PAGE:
Leadership Profiles

The Girl Scout philosophy of leadership is captured in its mission statement "Girl Scouting builds girls of courage, confidence, and character, who make the world a better place." Girl Scouts continues to develop leaders through the Girl Scout Leadership Experience, which engages girls in discovering themselves, connecting with others, and taking action to make the world a better place.

In addition, Girl Scouts is redefining the way leaders are made - see the Girls Leadership page under Resources for more information. Girl Scout leadership focuses on personal principles and the ability to affect social change. Following are some women who embody the Girl Scout leadership philosophy.


Queen Lili'uokalani, first and only reigning Hawaiian queen and the last Hawaiian sovereign to govern the islands. Lili'uokalani was deeply commited to the Hawaiian people. As regent during King Kalakaua's world tour in 1881 she was active in organizing schools for Hawaiian youth.[1] In her will, she entrusted her estate so it would provide for orphan children of Hawaiian descent, amended later to include “other destitute children.” Her legacy is perpetuated through the Queen Lili‘uokalani Trust.

> Learn more about Queen Lili'uokalani


Bernice Pauahi Paki Bishop, the great-granddaughter of King Kamehameha I, was a philanthropist who cared deeply about the welfare of the Hawaiian people. As the last descendant of the royal Kamehameha line, she was the largest landowner in the kingdom. Troubled by the sharp decline in the number of Hawaiians during her lifetime, she felt education could have a great impact [1] and left her vast estate to establish Kamehameha Schools. Today her estate is valued at over $6 billion, supporting the education of thousands of students across the state. Although Princess Pauahi was dedicated to her responsibilities as a member of the ali'i, she also lived her life on her own terms. Rather than the marriage partner that was planned for her since childhood, she married American businessman Charles Bishop, who helped carry out and fund the development of Kamehameha Schools upon her death.

> Learn more about Princess Pauahi

Marguerite Gambo Wood was borm in Montana in 1912 and raised by her grandmother in Honolulu.  She was very involved in her Girl Scout Troop for many years.  The first time she saw an airplane in the sky, an Aeronca, she knew what she wanted to do with her life.  Before that however, she had a pretty normal life in Hawaii.  Love the water, she spent a lot of time buiding sand castles, swimming and a little later, surfing.  “Granny” knew the dangers of surfing and after much worry and through she called Marguerite into the kitchen, sat her down and told her, as gently as she could, that she couldn’t let Marguerite surf anymore.  She looked at her grandmother very seriously and said, “Alright, then I’m going to learn how to fly!”  Granny was so relieved at not having an argument with her stubborn girl, she put up no fuss.  Little did she know the dedication of spirit that was born that day in their kitchen.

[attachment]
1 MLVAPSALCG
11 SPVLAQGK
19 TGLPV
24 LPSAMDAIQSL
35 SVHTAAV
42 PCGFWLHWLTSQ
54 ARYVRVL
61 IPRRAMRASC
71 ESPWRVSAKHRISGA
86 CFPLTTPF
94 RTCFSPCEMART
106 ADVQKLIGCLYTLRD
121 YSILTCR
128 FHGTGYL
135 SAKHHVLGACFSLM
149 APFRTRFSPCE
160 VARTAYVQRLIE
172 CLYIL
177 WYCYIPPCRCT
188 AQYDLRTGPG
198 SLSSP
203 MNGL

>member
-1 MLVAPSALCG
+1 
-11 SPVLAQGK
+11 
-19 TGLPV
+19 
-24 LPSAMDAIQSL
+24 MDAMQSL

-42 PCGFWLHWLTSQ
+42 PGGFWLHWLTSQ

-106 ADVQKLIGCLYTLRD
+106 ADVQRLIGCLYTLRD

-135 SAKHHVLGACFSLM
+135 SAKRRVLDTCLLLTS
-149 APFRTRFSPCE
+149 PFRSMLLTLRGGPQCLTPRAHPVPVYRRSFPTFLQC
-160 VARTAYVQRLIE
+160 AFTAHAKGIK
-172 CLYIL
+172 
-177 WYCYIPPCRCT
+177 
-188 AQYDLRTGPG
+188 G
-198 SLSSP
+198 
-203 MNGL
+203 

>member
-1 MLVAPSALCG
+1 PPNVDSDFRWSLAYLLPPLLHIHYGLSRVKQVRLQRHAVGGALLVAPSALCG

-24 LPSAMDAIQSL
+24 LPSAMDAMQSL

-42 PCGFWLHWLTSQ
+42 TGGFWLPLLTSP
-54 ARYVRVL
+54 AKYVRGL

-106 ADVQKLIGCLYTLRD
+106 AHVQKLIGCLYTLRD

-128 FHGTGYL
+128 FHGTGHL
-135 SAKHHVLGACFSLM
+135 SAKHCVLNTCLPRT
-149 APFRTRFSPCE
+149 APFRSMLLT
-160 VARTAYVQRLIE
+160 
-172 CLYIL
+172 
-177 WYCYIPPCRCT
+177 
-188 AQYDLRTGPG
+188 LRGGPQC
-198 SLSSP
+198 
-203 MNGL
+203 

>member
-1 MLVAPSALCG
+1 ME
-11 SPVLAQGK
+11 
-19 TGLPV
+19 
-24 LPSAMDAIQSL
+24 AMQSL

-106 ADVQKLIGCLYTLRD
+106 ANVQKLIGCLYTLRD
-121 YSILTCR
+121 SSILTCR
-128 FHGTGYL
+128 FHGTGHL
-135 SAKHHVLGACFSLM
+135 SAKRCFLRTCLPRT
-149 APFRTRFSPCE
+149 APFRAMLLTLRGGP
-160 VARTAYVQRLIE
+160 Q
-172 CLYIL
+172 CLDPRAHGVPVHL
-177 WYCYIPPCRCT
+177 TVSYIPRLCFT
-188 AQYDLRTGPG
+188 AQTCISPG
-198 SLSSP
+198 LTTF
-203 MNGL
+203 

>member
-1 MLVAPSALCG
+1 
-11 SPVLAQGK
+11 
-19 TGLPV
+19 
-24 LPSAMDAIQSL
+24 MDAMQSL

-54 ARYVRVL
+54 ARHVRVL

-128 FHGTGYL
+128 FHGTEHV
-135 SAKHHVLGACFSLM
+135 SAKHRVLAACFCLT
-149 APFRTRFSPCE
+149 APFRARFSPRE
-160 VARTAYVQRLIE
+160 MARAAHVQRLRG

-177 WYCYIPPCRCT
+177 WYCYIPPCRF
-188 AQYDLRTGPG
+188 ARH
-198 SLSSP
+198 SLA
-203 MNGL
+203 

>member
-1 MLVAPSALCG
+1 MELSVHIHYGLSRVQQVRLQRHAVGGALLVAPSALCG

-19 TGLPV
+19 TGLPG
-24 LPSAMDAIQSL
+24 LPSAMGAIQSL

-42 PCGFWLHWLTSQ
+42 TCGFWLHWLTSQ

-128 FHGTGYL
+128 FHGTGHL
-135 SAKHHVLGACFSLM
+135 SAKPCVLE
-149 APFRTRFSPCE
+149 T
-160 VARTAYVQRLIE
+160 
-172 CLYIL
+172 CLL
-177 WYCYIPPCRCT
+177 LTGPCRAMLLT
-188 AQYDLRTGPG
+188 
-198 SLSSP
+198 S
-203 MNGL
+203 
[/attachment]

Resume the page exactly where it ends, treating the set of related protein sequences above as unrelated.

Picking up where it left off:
Marguerite was taught to fly in 1937 by aviation legends Robert Tyce and P.I. “Pappy” Gun.  She received her commercial pilot’s license in July of 1939.  The FAA inspector, Bill Capp, who was present the day she got her commercial license was in the flight office when Marguerite came back in.  He picked her up, sat her on the counter and stuck a lighted cigar in her mouth.  He said to her, “If you want to join us men, be a big girl and smoke this!”  She later said that she was only about half way through it before getting pretty green around the gills.  A short time later she purchased a Meyers biplane from the factory to go with the Aeronca trainers she already had, leased some space at John Rogers airport (later called Honolulu International Airport) and built the first privately-owned hanger there.  She opened Gambo Flying Service, her first flying school that year.

> Learn more about Marguerite Gambo Wood


Juliette Gordon Low is founder of Girl Scouts of the USA. In 1911, she met Sir Robert Baden-Powell, founder of the Boy Scouts and Girl Guides, and dedicated herself to a new youth movement. A year later, in 1912 she started the first troop of American Girl Guides (the name changed to Girl Scouts a year later) with 18 girls. Today there are 3.7 million Girl Scout members, the largest educational program for girls in the world. Under her leadership, the Girl Scout movement included many groups that were marginalized by others. At a time when girls' realms were traditionally in the home, she encouraged them to prepare for possible roles as professionals and to participate as active citizens outside the home. From its inception, Girl Scouts also included girls with disabilities at a time when they were excluded from many other activities. In the 1950s, they made special efforts to include the daughters of migrant agricultural workers, military personnel, Native Americans, and Alaskan Eskimos. In 1952, Ebony magazine reported that Girl Scouts in the sounth were making progress towards "breaking down racial taboos." [1]

> Learn more about Juliette Gordon Low




Raising Voices

Keeping Hawaii Beautiful

Adults involved with Girl Scouts provided almost 118,000 hours of volunteer services in their communities last year, valued at over $2.2 million.

Members of the Girl Scouts are active, compassionate and involved citizens within their local, national and global communities.



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